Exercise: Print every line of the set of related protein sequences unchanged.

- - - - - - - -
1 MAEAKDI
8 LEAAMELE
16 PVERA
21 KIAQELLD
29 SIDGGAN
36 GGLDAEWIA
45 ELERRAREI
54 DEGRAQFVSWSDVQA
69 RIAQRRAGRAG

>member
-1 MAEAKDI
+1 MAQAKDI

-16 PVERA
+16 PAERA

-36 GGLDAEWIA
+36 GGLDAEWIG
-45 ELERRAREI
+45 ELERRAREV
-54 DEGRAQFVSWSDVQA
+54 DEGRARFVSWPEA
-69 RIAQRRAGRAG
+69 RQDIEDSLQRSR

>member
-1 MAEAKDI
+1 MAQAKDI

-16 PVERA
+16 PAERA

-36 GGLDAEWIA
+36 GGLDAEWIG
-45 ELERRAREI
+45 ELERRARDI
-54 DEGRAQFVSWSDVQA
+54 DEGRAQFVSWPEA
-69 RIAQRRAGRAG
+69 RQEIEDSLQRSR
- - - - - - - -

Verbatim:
1 MAEAKDI
8 LEAAMELE
16 PVERA
21 KIAQELLD
29 SIDGGAN
36 GGLDAEWIA
45 ELERRAREI
54 DEGRAQFVSWSDVQA
69 RIAQRRAGRAG

>member
-1 MAEAKDI
+1 MAQAKDI

-16 PVERA
+16 PAERA

-36 GGLDAEWIA
+36 GGLDAEWIG
-45 ELERRAREI
+45 ELERRAREV
-54 DEGRAQFVSWSDVQA
+54 DEGRARFVSWPEA
-69 RIAQRRAGRAG
+69 RQDIEDSLQRSR

>member
-1 MAEAKDI
+1 MAQAKDI

-16 PVERA
+16 PAERA

-36 GGLDAEWIA
+36 GGLDAEWIG
-45 ELERRAREI
+45 ELERRARDI
-54 DEGRAQFVSWSDVQA
+54 DEGRAQFVSWPEA
-69 RIAQRRAGRAG
+69 RQEIEDSLQRSR